CNG conversion creates cost savings, more jobs for Fort Smith business

by The City Wire staff ( 19 views 

A Fort Smith-based company has added 30 employees this year and compressed natural gas could be part of the reason.

Billy Turner, fleet supervisor at Tri-State Enterprises, said the company has increased its staff from 100 employees last year to 130 this year thanks in part to sales growth and cost savings associated with the conversion of fleet vehicles now running off of CNG.

"We can show that just with the fuel savings alone, that we are starting up new routes," he said. "And everytime we start a route, that's one person driving and one person in the warehouse. We've been able to get several routes started.”

Turner said that was possible due to conversion of each vehicle the company was purchasing, which now consists of 10 "box trucks" with CNG conversion kits installed and plans for a tractor trailer outfitted with CNG.

With vehicles getting between seven and nine miles per gallon and being driven as much as 100,000 miles in a year, he said the savings add up quickly.

At the time the company started doing conversions of its fleet vehicles last year, he said compressed natural gas was running about $1 per gallon while traditional gasoline and diesel were running higher, as much as $4 per gallon. At those rates, it could cost $50,000 at eight miles per gallon to fuel 100,000 miles of travel on diesel, while CNG would only cost $12,500.

From last year to present, costs have fluctuated, with fuel hanging around $2.80 to $3.00 per gallon for diesel. CNG has risen to about $1.70. But even with the gas drop and the CNG increase, the company is still looking at fuel savings of $13,750 per vehicle.

Dean Pendergrass, who handles fleet sales at Breeden Dodge in Fort Smith, said a typical CNG conversion can run as low as $6,500 to as high as $12,000 for the largest tanks, similar to those used at Tri-State, which he said illustrates how companies and even government fleets can have real savings in as little as a single year by converting to CNG.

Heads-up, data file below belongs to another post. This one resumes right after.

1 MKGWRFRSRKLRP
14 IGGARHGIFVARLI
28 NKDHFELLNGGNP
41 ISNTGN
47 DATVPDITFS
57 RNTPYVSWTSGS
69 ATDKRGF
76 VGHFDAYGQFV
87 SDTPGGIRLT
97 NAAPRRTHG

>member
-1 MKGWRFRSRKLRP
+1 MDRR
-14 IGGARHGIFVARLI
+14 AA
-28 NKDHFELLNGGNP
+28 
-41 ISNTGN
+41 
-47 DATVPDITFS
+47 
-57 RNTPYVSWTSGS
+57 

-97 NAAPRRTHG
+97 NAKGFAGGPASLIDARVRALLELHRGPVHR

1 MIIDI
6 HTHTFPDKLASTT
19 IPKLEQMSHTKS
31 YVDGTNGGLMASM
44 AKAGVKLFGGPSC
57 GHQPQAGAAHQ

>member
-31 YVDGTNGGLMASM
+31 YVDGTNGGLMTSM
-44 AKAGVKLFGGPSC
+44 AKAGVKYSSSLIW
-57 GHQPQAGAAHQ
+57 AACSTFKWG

And the use of CNG is being noted by the Fuel Institute as reducing the demand for diesel fuel in the United States as soon as 2016. A study for the Fuel Institute said diesel fuel demand could drop as much 12.5%.

Mitchell Simpson, deputy director of the Arkansas Economic Development Commission's Energy Office and the Arkansas Clean Cities Coordinator, said rebates were available this year to help individuals and businesses convert vehicles to CNG power to see those savings over the use of traditional fuels. To convert vehicles that traditionally run on gasoline, he said a rebate of $4,500 or 50% of the cost – whichever was lower – had been available earlier this year. The program had $150,000 available, but those funds have all been used for this year, Simpson noted, adding that the state hopes to bring the program back next year.

But even with the conversion rebates available last year and earlier this year, Turner said his company had not taken advantage of the rebates due to requirements by the AEDC energy office.

"The biggest challenge is the rebate," he said. "If they would do it like other states and take the EPA stipulation off of it, then other fleets could save as much money as we are. It ties into more jobs for the state of Arkansas," Turner said.

The EPA stipulation Turner mentioned is in place, Simpson said, to make sure the CNG conversion kits meet quality standards as well as emission standards and said the regulations are in place to protect Arkansans.

"It just means that they've gone through a pretty stringent evaluation process to make sure those kits are safe and appropriate for the conversion vehicle and that the emissions are low," Simpson said.

Turner said even without the rebates, his company could point to the savings it has already seen and continues to see as a reason to continue its CNG efforts.

"We have 30 new jobs this year. As far as natural gas is concerned, I can fully say four of those jobs are because of natural gas savings. The other 26, it had a little bit of a hand in it. … We're putting money back into the company and that's why we're growing like we have."